Letter outlines moral values bishops say must guide immigration reform

Nissa LaPoint

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Colorado's Catholic bishops said Tuesday that the nation needs to reform its immigration laws "across the board," but they said "establishing the specifics of those new regulations is the job of lawmakers, not pastors."

"Our job is to teach about the moral values that should shape those laws, and that is what this letter aims to accomplish," said Denver Archbishop Samuel Aquila and Colorado Springs Bishop Michael Sheridan, who also is apostolic administrator of the Pueblo diocese.

They released a joint pastoral letter Tuesday called "Immigration and Our Nation's Future." The letter is meant to guide the consciences of Catholics on the issue, especially for those in public office.

They stated it's easy to reduce immigrants to "lawbreakers" or "illegals" when instead the issue should be approached through the eyes of Christ, and urged reform be grounded in the truth that each person is created in the image and likeness of God.

The bishops' letter includes seven principles they asked lawmakers to use to guide their decisions: the common good; resources and private property; dignity of migrants; control of the borders; the right to emigrate; treatment of refugees; and enforcement of laws.

"We hope that these principles, which move from the most basic to the more specific, will assist you in developing an ethically balanced view of the many goods that are at stake in this difficult issue," they wrote.

"While responding to the many questions raised by immigration will not be easy," they said, "you and I cannot fail in our duty as Catholic citizens to do our best to make decisions that improve and maintain the social, moral and spiritual health of our great nation and those who seek membership within it."

About the common good, Aquila and Sheridan said: "In practice, this means that the only meaningful goal for the common good is the integral fulfillment of the human person in community.

"In modern Western society, the common good is sometimes misconstrued as being what is good for the individual but without any thought of eternity, without any consideration of how a person's soul is impacted by a possible action."

Church teaching about the right to own property "has always been understood as being qualified by the duty to use property in a socially responsible way, in a way that supports the common good, especially the good of the poor," they said.

"The Fathers of the Church taught that the right to private property should never be exercised in a way contrary to the common good," they added.

Their principles outlined also stressed the need for the rights and dignity of all migrants, including the undocumented, to be respected and protected.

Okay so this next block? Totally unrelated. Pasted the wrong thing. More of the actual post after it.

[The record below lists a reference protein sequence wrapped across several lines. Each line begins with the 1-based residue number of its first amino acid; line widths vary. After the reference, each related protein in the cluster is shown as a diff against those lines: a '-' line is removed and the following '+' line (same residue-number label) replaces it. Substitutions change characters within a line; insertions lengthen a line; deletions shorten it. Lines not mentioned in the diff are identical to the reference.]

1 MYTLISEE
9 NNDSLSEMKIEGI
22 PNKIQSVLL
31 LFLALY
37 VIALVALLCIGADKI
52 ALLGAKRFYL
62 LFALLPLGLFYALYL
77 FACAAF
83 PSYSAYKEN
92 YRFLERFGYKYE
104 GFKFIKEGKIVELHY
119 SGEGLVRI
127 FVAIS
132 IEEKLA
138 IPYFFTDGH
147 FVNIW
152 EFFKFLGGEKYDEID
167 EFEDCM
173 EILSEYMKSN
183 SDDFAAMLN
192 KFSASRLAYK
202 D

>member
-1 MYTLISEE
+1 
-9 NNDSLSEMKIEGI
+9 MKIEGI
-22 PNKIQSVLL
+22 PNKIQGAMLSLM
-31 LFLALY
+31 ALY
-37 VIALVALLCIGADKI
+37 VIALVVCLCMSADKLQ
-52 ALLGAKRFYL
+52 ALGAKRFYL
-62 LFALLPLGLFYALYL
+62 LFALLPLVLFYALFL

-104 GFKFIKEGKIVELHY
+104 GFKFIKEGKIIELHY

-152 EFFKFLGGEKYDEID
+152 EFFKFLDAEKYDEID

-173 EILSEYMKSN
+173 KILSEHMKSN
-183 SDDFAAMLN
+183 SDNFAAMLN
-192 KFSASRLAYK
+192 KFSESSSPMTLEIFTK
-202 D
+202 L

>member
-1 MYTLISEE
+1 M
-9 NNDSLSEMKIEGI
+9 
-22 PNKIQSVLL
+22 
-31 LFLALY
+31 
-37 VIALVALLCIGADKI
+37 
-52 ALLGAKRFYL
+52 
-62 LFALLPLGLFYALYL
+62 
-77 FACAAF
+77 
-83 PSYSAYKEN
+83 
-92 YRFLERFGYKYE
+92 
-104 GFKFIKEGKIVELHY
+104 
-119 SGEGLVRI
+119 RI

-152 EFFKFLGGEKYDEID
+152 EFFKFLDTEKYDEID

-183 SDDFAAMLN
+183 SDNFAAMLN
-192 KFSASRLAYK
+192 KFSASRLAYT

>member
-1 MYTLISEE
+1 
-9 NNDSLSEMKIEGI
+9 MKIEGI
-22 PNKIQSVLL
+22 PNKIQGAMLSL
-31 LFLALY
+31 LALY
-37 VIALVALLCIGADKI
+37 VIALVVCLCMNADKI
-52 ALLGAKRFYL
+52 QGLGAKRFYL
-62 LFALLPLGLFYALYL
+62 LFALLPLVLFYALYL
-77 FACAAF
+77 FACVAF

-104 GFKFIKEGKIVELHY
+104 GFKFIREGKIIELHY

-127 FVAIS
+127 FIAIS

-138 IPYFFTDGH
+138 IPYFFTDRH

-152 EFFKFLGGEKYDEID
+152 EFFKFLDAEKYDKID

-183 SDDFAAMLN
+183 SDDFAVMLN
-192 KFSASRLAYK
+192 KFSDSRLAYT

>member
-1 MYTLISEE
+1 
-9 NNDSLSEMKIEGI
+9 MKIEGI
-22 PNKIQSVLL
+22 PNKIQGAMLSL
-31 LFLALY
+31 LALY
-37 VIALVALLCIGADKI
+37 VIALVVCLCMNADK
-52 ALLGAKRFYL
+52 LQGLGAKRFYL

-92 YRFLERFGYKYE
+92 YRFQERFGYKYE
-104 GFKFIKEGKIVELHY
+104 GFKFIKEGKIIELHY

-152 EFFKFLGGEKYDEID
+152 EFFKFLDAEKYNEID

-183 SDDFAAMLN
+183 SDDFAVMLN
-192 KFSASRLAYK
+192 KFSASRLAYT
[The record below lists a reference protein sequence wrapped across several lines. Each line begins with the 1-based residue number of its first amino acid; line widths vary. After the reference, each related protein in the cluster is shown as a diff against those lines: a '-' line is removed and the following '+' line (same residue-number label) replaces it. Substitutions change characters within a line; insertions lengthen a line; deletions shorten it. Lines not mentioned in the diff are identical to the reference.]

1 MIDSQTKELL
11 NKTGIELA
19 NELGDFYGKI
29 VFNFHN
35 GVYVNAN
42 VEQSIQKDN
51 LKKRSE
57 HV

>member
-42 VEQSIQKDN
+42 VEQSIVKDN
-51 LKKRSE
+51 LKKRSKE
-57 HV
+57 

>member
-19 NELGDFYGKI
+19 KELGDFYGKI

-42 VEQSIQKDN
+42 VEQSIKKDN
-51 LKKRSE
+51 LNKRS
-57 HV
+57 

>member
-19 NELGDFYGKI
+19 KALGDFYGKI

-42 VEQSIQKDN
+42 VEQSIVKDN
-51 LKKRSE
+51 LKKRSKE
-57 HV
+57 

"Because of every person's God-given dignity, the Christian response to immigrants should be one of hospitality that rejects all sentiments and manifestations of xenophobia and racism," they said.

With regard to a country's right to control its borders, the bishops stated: "The church teaches that the creation of nations and states with sovereign boundaries does not contradict the principle of the universal destination of the world's resources because it favors an internally just political order. For this reason, the church also states that each government has the duty to protect and control its borders for the sake of the common good."

Blessed John Paul II "acknowledged that indiscriminate immigration can cause 'harm and be detrimental to the common good of the community that receives the migrant,'" they wrote. "But on the other hand, he also insisted that nations should control their borders with 'full respect for the dignity of the (migrating) persons and for their families' needs.' "

People "have a natural right to emigrate, that is, to leave their country in search of better economic and social conditions for themselves and their families," they said. "This also includes a corresponding right not to emigrate."

They also urged lawmakers to "make realistic distinctions between the interests of those seeking greater economic opportunities and the rights of evacuees to be free from starvation or real persecution."

The prelates also said: "Experience shows that when a society is too ethnically and culturally diverse it can give rise to political instability. Therefore, when politicians make decisions about immigration policies, the question of integration cannot be overlooked."

Jenny Kraska, executive director of the Colorado Catholic Conference, the public policy arm of the state's bishops, said she hopes the pastoral letter will encourage Catholics to take action.

"What I want to see is people to feel compelled after reading this to do something regarding this issue," she told the Denver Catholic Register, the archdiocesan newspaper. "There is still so much to do and the conference will lead the effort."

[Nissa LaPoint is a reporter at the Denver Catholic Register, newspaper of the Denver archdiocese.]

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